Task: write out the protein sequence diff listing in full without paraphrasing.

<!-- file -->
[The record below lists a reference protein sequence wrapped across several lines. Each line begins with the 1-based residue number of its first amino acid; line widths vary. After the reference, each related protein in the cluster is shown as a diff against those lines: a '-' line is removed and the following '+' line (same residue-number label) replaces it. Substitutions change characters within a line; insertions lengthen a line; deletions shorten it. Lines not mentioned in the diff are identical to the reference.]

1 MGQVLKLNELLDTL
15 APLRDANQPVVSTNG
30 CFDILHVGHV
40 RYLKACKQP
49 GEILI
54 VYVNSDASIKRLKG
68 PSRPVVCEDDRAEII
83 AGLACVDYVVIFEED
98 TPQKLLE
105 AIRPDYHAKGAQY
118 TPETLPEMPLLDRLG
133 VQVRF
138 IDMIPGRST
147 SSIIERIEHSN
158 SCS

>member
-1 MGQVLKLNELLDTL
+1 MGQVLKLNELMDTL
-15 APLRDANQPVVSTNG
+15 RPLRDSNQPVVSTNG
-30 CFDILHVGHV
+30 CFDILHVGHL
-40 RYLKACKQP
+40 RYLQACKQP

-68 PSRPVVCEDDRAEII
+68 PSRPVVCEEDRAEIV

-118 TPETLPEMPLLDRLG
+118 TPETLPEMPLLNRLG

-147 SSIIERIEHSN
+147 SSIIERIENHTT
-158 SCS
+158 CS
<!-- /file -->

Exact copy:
[The record below lists a reference protein sequence wrapped across several lines. Each line begins with the 1-based residue number of its first amino acid; line widths vary. After the reference, each related protein in the cluster is shown as a diff against those lines: a '-' line is removed and the following '+' line (same residue-number label) replaces it. Substitutions change characters within a line; insertions lengthen a line; deletions shorten it. Lines not mentioned in the diff are identical to the reference.]

1 MGQVLKLNELLDTL
15 APLRDANQPVVSTNG
30 CFDILHVGHV
40 RYLKACKQP
49 GEILI
54 VYVNSDASIKRLKG
68 PSRPVVCEDDRAEII
83 AGLACVDYVVIFEED
98 TPQKLLE
105 AIRPDYHAKGAQY
118 TPETLPEMPLLDRLG
133 VQVRF
138 IDMIPGRST
147 SSIIERIEHSN
158 SCS

>member
-1 MGQVLKLNELLDTL
+1 MGQVLKLNELMDTL
-15 APLRDANQPVVSTNG
+15 RPLRDSNQPVVSTNG
-30 CFDILHVGHV
+30 CFDILHVGHL
-40 RYLKACKQP
+40 RYLQACKQP

-68 PSRPVVCEDDRAEII
+68 PSRPVVCEEDRAEIV

-118 TPETLPEMPLLDRLG
+118 TPETLPEMPLLNRLG

-147 SSIIERIEHSN
+147 SSIIERIENHTT
-158 SCS
+158 CS